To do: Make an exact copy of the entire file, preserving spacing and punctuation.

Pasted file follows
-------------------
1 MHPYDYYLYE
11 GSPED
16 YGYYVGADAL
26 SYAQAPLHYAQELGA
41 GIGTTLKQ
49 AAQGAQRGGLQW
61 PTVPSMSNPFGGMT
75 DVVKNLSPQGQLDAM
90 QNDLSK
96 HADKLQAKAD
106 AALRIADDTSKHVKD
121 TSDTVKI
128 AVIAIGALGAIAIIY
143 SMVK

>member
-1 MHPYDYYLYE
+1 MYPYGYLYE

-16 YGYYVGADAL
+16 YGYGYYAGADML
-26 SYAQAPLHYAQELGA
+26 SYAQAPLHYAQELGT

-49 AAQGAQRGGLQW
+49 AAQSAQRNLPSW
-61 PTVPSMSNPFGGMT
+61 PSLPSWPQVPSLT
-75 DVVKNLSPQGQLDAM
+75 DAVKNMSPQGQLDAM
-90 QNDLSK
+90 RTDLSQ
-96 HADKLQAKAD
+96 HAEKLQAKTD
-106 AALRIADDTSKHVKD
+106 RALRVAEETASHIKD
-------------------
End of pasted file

1 MHPYDYYLYE
11 GSPED
16 YGYYVGADAL
26 SYAQAPLHYAQELGA
41 GIGTTLKQ
49 AAQGAQRGGLQW
61 PTVPSMSNPFGGMT
75 DVVKNLSPQGQLDAM
90 QNDLSK
96 HADKLQAKAD
106 AALRIADDTSKHVKD
121 TSDTVKI
128 AVIAIGALGAIAIIY
143 SMVK

>member
-1 MHPYDYYLYE
+1 MYPYGYLYE

-16 YGYYVGADAL
+16 YGYGYYAGADML
-26 SYAQAPLHYAQELGA
+26 SYAQAPLHYAQELGT

-49 AAQGAQRGGLQW
+49 AAQSAQRNLPSW
-61 PTVPSMSNPFGGMT
+61 PSLPSWPQVPSLT
-75 DVVKNLSPQGQLDAM
+75 DAVKNMSPQGQLDAM
-90 QNDLSK
+90 RTDLSQ
-96 HADKLQAKAD
+96 HAEKLQAKTD
-106 AALRIADDTSKHVKD
+106 RALRVAEETASHIKD